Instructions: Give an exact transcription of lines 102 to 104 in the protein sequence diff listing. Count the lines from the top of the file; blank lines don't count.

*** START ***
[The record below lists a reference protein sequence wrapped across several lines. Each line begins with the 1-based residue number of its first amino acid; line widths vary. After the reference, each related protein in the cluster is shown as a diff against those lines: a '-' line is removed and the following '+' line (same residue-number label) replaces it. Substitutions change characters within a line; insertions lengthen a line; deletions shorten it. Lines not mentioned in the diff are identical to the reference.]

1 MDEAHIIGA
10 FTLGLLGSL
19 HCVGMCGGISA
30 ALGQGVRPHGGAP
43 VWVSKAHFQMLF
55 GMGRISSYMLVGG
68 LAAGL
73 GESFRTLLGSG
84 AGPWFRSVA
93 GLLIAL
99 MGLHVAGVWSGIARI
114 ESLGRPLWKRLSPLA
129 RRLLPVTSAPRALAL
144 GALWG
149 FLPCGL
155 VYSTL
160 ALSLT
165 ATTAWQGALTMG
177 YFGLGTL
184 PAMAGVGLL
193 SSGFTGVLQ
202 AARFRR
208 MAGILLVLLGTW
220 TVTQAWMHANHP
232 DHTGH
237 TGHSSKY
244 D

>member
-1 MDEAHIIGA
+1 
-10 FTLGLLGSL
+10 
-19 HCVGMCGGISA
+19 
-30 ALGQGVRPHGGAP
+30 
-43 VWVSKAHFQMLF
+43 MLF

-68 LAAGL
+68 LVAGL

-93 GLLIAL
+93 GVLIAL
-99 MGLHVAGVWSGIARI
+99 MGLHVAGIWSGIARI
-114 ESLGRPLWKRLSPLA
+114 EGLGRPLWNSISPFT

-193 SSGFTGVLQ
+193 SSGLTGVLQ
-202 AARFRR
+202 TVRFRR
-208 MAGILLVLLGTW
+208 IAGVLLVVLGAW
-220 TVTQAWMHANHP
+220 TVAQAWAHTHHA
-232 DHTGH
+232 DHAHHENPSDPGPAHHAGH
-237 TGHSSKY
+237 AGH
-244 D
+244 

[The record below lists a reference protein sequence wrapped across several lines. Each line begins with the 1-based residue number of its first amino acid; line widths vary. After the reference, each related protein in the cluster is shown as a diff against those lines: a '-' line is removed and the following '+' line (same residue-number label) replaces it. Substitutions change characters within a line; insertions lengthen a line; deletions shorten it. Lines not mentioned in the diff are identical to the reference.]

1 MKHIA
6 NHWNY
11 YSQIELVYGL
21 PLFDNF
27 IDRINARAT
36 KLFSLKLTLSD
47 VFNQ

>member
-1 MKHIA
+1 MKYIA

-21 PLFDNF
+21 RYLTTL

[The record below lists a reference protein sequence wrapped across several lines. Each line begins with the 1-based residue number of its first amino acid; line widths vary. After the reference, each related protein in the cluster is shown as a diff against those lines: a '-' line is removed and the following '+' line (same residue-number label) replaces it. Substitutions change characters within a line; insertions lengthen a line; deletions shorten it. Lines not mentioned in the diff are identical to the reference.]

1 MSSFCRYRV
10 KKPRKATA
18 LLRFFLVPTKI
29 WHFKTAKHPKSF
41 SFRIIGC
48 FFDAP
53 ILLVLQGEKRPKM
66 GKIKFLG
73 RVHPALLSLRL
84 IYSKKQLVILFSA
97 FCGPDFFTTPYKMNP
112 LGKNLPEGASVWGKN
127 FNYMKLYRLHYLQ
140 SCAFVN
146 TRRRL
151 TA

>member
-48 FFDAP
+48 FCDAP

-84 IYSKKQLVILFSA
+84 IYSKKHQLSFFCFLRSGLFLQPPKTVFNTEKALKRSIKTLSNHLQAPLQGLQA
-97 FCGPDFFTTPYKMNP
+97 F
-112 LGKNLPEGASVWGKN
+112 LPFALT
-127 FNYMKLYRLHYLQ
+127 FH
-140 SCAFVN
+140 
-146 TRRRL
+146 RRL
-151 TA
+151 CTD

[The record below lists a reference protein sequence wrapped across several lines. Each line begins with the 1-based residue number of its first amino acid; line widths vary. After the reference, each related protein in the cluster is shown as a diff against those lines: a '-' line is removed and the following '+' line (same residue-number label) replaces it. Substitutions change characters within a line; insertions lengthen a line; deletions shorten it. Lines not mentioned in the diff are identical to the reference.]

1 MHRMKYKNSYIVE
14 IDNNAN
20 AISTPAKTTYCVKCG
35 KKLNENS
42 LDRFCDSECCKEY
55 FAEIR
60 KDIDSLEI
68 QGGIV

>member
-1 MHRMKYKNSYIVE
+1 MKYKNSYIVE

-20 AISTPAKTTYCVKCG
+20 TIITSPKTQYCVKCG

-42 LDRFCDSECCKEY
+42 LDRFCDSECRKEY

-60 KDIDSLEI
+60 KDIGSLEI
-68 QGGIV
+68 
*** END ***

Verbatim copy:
+127 FH
-140 SCAFVN
+140 